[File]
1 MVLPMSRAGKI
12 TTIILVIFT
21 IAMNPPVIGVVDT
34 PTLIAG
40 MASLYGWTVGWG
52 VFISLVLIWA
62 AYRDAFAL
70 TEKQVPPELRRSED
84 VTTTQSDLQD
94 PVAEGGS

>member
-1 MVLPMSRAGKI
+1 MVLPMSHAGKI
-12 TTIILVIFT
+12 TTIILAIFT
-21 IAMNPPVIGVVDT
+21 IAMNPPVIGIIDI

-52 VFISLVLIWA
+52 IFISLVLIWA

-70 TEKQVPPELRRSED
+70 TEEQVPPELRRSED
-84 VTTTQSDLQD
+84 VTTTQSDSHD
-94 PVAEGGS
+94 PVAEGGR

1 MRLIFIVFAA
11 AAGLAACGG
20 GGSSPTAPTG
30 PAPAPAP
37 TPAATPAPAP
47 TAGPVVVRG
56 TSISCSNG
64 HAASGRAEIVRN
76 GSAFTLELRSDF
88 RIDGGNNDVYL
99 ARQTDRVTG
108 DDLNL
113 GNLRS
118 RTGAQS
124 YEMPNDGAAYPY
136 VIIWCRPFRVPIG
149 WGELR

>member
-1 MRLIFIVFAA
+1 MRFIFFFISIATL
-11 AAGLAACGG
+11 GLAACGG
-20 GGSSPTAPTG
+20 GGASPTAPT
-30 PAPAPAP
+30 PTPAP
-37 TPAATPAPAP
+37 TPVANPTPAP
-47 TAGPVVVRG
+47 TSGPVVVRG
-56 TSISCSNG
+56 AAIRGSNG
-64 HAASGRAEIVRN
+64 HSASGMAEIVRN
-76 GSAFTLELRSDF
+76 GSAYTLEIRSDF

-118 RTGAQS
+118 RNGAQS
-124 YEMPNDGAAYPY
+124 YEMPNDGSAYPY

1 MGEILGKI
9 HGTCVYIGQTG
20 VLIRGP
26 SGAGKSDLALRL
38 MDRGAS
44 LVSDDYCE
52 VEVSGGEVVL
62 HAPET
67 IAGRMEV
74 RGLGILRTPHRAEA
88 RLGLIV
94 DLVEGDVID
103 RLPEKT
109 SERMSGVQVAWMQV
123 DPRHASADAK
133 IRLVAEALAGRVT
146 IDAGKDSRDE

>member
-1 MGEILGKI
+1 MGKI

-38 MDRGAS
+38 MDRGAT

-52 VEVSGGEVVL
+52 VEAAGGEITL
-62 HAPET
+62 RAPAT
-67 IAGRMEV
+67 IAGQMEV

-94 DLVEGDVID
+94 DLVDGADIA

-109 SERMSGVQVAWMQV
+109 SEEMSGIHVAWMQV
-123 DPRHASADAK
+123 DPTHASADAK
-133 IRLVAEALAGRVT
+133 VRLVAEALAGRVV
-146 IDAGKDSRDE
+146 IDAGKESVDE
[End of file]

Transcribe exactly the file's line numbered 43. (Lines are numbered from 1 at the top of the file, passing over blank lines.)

>member